• Grid Reference Finder
    Gives a Google Map from a grid reference, OS and Bing maps, and where applicable Google Streetview. Outputs lat/long and postcode, which are also available as inputs.
  • UK Street Map Coordinate Converter
    Converts between 6-figure GRs, xcoord/ycoord, latitude/longitude and postcode.
  • Datum height differences
    Useful for converting pre-1921 surveyed heights on old maps from Liverpool Dock to the Newlyn datum.
LIDAR Irish Republic
  • MountainViews
    Gives OpenStreetMap mapping overlaid with MountainViews hills. The OSi site formerly offered a useful map but now directs you to GeoHive whose maps lack any elevation data.
  • Geograph
    Gives OpenStreetMap mapping with some photographs. The Coverage Map offers historic half-inch mapping.
  • Historic Environment Viewer
    Historic 6" and 25" maps from the 19th century OS survey. The coordinates icon accepts xcoord, ycoord in Irish National Grid.
  • Sabre maps
    Offers a few half inch maps. It used to have War Office maps of Ireland but these have disappeared.
  • Open Topographic Data Viewer
    LIDAR datasets from several sources brought together by The Geological Survey of Ireland. Currently no coverage of upland areas.
Northern Ireland
  • PRONI Historical Maps Viewer
    Current and historical OSNI maps. For current 1:50k and 1:10k maps, click on the Basemap Gallery (first icon, top right of screen). For 1:10k metric maps of 1957-1986 vintage and historical 6 inch maps, click on "Layer list" (second icon). Maps will only display at certain zoom scales; click inside the map and use the +/- buttons at top left.
  • NIEA Map Viewer
    OSNI 1:50k and historic 6" maps of Northern Ireland. To obtain the latter, select Historic Maps from the menu. Not the easiest site to use.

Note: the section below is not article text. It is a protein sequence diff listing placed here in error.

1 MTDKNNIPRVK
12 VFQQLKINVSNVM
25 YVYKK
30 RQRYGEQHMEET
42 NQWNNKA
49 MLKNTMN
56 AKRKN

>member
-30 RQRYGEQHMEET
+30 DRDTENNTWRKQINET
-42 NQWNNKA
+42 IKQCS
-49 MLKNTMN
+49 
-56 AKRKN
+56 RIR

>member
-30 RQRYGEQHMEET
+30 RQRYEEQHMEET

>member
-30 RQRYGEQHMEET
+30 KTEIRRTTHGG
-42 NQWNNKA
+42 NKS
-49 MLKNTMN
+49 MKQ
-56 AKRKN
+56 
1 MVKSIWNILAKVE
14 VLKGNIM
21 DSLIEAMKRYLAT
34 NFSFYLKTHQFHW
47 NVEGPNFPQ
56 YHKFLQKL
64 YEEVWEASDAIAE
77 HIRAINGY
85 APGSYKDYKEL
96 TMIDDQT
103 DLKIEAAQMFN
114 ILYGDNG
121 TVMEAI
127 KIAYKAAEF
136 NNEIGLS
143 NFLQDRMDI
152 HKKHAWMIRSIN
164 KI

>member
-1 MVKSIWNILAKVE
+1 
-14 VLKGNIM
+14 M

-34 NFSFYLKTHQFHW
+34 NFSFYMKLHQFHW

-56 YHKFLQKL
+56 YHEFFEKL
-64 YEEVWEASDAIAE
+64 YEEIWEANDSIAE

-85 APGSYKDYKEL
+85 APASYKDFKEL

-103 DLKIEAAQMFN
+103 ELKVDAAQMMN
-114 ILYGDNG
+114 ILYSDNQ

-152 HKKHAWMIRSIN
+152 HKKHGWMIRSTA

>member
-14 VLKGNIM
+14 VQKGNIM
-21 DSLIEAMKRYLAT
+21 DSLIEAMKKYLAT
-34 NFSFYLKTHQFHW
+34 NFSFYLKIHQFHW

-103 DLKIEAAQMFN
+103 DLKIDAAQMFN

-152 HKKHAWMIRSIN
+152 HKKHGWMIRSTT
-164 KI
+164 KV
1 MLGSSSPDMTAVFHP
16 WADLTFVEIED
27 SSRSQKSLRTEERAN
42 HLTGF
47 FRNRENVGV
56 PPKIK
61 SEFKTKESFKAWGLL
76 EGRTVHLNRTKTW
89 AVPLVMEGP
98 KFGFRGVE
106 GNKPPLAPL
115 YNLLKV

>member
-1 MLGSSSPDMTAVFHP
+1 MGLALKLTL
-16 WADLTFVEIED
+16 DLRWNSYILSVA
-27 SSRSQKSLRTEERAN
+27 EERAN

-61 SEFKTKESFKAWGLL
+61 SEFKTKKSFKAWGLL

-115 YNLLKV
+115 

Communities and organisations
  • The Relative Hills of Britain
    Comprehensive resource and focus for the RHB community.
  • The Tump Forum
    Essential resource for Tump baggers. Summary changes to the lists on Hill Bagging are announced here. Also covers Simms and Dodds. Members can opt for a daily digest.
  • Pedantic Publications
    Forum for discussion of Marilyns, Humps, and other matters. Replaced the defunct Yahoo rhb group in December 2020. Members can opt for a daily digest.
  • Relative Hills Society
    Society for baggers of metric lists in Britain and abroad. The magazine Relative Matters (not available online) has taken over from Marhofn, whose last issue was in 2016.
  • Relative Hills of Britain Facebook group. Popular group focused on relative hill bagging. Many postings share photos and experiences on the hills.
  • MountainViews
    Long established site with an online community and resources for the Irish hillwalker. Run by a committee with whom we share data and surveying expertise.
  • The Munro Society
    Society open to Munro "compleaters". One of its early objectives was to measure the heights of marginal qualifiers on Munro's list, for which it commissioned surveys by the DoBIH survey team (G&J Surveys). This resulted in Sgurr nan Ceannaichean and Beinn a' Chlaidheimh being reclassified as Corbetts, and Knight's Peak deleted from the Munro Tops. An account is given in the book Scaling the Heights.